“Prototype” vs “Prototype”—Breaking Down and Rebuilding Our Understanding of What We Do
User Experience Design Leader, Intel
From the DesignOps Summit website:
Re-orgs are inevitable, where the first pain point people encounter is terminology clash. It may feel trite to discuss labels when there are bigger issues to tackle, except that words matter. Words represent processes, methodologies, philosophies, and our values. In this talk I’ll share our story of two multi-disciplinary design teams merging into one. Our pain points, and the exercises we used to break down barriers and create a new team framework for talking with each other about what we really do. Learn how to lead your team from affinity diagram to building a bespoke skills wheel self-assessment.
Saara considers herself an expert on prototyping – for example, she has done low fidelity prototypes for AR and VR with paper, clay, and Legos. But her manager came from industrial design, and prototyping in that world is very different. She realized that they were defending the meaning of words rather than discussing the work; a communication breakdown was slowing down their work.
She was also having an identity crisis – if she is a prototyper and her manager doesn’t agree that she’s built a prototype, could she have a career development discussion with her manager?
They had two design teams merge together – industrial design and the UX team. Their team also includes researchers and product designers. There are lots of talented designers, with the potential to do really amazing work. But people got defensive early on, creating a false dichotomy between designers and UXers, for example. People left an early meeting feeling like they would be pigeon-holed, misunderstood. Everyone (individuals and management) was frustrated.
Forgetting about the labels is the same as telling people to ignore the pain. The thing is that words matter. They are how we explain the mental models for how we work, and how we express our values.
There were really only two options – complain about it, or do something about it. They needed to break down and rebuild our understanding of what we do. She proposed to do an affinity diagram for what they did. Instead of top level categories, with affinity diagrams you work bottoms-up, agreeing on categorization later, and labels last.
They provided a cheat-sheet on how to do affinity diagramming, and established a goal of creating a common language to understand each other better and avoid miscommunication.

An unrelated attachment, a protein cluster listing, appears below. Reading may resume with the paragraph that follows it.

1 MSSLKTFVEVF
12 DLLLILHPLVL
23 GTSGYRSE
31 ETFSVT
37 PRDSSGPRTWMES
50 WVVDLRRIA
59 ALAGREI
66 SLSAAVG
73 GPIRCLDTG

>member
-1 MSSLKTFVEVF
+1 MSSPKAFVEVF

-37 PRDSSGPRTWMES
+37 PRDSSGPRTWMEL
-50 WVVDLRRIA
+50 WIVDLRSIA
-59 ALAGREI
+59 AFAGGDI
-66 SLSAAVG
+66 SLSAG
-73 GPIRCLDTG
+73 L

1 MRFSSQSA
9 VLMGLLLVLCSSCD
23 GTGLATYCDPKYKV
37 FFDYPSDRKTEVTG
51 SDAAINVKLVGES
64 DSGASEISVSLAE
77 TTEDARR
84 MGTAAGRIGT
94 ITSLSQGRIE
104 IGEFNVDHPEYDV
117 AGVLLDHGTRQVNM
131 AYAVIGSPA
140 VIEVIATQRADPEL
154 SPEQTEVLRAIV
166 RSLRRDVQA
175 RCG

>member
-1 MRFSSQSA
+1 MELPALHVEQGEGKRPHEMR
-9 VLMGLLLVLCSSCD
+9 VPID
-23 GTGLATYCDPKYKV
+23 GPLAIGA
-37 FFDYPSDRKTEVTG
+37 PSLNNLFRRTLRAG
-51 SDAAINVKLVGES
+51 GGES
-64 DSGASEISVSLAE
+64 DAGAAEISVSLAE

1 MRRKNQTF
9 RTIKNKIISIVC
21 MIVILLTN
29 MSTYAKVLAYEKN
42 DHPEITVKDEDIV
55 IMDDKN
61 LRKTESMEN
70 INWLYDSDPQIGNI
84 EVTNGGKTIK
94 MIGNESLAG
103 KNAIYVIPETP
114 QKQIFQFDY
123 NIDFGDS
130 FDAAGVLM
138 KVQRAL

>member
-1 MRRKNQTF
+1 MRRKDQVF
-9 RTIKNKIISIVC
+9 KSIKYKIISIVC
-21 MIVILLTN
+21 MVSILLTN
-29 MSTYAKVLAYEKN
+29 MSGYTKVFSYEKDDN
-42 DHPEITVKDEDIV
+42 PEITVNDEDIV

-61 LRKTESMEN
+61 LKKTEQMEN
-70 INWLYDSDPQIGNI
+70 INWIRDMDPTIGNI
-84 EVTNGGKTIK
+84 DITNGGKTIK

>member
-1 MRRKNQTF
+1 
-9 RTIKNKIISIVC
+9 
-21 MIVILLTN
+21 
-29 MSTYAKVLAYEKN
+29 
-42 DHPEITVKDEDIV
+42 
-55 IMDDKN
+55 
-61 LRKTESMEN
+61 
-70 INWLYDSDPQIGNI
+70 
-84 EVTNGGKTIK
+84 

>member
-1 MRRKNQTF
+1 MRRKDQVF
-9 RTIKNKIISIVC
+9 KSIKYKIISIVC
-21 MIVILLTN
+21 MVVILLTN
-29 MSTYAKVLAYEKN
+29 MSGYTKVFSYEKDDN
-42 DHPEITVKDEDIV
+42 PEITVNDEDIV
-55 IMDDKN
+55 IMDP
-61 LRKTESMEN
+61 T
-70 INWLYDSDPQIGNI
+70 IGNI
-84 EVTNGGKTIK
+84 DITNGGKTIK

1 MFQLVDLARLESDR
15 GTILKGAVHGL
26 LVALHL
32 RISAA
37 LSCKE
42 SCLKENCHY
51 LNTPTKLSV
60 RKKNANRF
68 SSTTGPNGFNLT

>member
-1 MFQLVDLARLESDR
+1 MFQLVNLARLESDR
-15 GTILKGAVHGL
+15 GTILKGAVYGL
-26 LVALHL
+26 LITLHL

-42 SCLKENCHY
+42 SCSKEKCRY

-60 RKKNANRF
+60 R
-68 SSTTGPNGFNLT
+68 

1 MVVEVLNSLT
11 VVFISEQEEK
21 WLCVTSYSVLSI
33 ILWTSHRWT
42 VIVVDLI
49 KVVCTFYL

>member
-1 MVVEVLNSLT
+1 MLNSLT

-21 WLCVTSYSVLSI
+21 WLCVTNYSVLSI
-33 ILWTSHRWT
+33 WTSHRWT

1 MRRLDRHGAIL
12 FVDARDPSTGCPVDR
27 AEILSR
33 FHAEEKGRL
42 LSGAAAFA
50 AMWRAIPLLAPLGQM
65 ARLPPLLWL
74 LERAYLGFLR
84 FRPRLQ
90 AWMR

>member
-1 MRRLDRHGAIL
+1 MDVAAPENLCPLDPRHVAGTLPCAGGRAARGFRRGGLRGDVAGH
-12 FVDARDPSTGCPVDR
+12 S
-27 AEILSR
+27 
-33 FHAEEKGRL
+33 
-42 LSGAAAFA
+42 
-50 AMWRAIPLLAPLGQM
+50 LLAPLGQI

In the affinity diagramming exercise, they never got to the tidying up. They also banned certain words. They had a really robust conversation – what they do today, what they want to do better, and how to lead by example as a small design team in a large engineering organization. People were not getting defensive.
The feedback in the photo above (“I took a photo, because the team is all facing in the same direction working together”) was from their team manager, about the impact of the exercise on team dynamics. So, the affinity diagram became a token of the conversation we had in the room.
The affinity diagram was an object of discourse. The impact of those conversations fade over time, and sticky notes fall off the wall. She wanted to preserve that, so she tidied it up and digitized it – and found their team framework in the data they generated together:
Now that we knew what we did, how do we assess the skills in the team? She created a worksheet that was inspired by Jason Mesut’s presentation from last year.
In completing the worksheet they filled out where they are today, and where they want to grow. The team exercise thus evolved into individual reflection, using a tool she created from this emerging framework:
People used different colors and drew in between the lines, created new categories:
She put them all into one poster to represent their team. She was able to do some analysis and show the roles – but the visual is a red herring.
It’s not about the diagram, it’s about the dialog.
As a result of that process, they had really vulnerable conversations that we rarely have with colleagues, regarding their own strength, limitations, and self-perceptions. And they were used with managers to talk about career growth.
Why did this work? Pulling something off the shelf would have resulted in critique – but by doing something homegrown and from the bottom up together.